The danger with chasing fantasies is that the reality is often so different than the imagination. In the case of Wudang, there is the unexpected heat, and the swarms of mosquitos and small biting flies, and the teacher who has absolutely no pity for my weak and tired and jetlagged body. There is also the near-constant gastro-intestinal distress, and – oh my god – the toilets, which reduce me to near hysteria, but which, as I will later discover, are quite clean for rural China. There is the language barrier not entirely solved by the translation software the teachers run on their phones. But the harshest unforeseen reality is that of my own body, which I have not exercised for years, and which is not at all ready for the kind of training it must suddenly endure.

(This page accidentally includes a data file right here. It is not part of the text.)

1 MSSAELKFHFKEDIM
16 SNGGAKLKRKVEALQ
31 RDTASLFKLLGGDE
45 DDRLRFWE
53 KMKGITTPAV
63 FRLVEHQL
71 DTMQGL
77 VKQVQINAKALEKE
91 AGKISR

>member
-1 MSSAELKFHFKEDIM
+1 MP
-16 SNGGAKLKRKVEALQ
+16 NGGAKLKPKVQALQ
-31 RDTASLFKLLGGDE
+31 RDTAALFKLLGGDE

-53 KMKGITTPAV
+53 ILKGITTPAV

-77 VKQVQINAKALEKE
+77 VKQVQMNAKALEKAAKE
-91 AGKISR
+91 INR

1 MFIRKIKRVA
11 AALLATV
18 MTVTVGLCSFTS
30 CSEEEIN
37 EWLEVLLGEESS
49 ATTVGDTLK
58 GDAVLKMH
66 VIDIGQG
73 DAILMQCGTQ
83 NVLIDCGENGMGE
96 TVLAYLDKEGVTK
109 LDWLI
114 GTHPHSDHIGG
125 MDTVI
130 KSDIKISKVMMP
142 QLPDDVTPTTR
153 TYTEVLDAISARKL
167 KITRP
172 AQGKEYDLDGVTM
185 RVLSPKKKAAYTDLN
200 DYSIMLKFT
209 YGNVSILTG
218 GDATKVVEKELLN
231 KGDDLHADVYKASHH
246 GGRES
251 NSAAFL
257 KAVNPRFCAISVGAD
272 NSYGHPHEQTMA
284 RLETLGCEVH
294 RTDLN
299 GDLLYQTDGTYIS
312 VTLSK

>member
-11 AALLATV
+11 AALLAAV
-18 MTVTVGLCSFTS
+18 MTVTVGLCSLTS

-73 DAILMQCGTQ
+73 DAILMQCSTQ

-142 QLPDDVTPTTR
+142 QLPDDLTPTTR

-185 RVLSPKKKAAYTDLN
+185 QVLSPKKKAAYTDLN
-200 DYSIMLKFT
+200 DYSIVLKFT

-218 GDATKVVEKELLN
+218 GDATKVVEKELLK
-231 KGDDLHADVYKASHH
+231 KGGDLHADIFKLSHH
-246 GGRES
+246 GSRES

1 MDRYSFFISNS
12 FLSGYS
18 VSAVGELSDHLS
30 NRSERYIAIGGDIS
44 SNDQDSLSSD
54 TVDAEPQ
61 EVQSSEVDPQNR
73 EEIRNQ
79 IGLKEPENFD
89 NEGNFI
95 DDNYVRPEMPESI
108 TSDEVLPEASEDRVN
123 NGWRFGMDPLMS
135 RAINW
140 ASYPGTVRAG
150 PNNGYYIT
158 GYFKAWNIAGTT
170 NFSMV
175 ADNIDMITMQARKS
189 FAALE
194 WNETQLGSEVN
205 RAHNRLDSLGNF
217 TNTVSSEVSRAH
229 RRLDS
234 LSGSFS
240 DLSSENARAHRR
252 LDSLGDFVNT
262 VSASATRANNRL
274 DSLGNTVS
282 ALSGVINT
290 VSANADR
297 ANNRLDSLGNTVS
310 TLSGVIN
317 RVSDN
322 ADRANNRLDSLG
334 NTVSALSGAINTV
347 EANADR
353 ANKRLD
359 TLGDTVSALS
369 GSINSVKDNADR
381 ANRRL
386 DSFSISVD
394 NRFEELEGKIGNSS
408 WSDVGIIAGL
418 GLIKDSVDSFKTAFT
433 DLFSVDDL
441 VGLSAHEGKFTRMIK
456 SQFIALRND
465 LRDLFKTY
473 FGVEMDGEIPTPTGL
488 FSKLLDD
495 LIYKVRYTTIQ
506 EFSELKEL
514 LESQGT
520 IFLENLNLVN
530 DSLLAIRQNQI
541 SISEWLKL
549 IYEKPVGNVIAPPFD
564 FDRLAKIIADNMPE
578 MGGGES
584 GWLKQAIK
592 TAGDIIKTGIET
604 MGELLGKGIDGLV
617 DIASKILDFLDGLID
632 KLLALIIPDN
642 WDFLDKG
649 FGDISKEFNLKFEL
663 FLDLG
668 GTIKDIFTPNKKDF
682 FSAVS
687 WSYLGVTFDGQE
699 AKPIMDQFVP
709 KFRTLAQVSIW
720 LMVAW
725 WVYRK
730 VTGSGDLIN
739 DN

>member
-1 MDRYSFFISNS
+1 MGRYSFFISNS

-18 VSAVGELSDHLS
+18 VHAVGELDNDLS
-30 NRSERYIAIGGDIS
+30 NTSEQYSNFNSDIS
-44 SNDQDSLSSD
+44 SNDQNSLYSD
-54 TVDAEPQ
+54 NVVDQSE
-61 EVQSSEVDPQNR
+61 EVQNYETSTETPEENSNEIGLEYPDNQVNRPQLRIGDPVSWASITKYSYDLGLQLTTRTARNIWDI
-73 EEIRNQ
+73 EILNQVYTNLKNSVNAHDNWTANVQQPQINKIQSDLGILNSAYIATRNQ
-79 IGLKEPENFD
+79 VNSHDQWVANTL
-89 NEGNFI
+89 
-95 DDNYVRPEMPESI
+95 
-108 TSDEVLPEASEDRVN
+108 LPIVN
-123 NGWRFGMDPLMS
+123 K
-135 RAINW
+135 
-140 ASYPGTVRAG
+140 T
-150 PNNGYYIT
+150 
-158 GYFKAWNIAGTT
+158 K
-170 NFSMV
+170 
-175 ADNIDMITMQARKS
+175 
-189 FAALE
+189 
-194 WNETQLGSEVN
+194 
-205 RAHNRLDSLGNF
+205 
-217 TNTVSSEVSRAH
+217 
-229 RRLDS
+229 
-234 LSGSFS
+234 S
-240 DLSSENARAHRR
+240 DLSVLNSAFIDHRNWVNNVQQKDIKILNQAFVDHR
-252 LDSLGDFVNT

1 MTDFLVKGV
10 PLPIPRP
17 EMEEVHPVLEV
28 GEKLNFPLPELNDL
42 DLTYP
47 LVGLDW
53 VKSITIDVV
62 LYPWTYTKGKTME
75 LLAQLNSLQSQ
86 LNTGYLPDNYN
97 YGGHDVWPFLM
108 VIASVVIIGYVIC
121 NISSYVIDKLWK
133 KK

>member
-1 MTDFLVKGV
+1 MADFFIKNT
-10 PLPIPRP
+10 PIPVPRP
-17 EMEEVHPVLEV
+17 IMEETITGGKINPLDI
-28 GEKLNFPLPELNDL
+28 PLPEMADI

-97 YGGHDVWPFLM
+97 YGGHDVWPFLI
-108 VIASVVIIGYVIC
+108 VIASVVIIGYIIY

Because now, the day after I arrive, I am running up a mountain at 5.30 in the morning. Class goes from then until 9 at night, with four breaks in the middle for meals and rest. In addition to running four times a day, there are stretches, side squats and front squats, squat jumps, and upward squat leaps. There are also front and side lunges, Cossack-dance squat slides, front kicks, side kicks, crescent kicks, and back kicks, and then there is the walking slowly, and perhaps hardest of all, the standing still. The standing still sounds easy, but is done in a squat position with your hands held in front of you in a circle, and you must hold the position for up to forty-five minutes at a time while every muscle begins to ache and shake from the exertion. There is the fact that I am utterly without coordination or grace. Or strength. I learn that my head tilts to the left, and that I fall down stairs when surprised. On the third day my legs are so sore I cannot lift them at night to take off my pants. In the middle of the night, I cannot turn over in bed – I need to reach down with my hands to push my legs so that I can turn myself over. I have never in my life been so sore. No one has ever worked me so hard or relentlessly.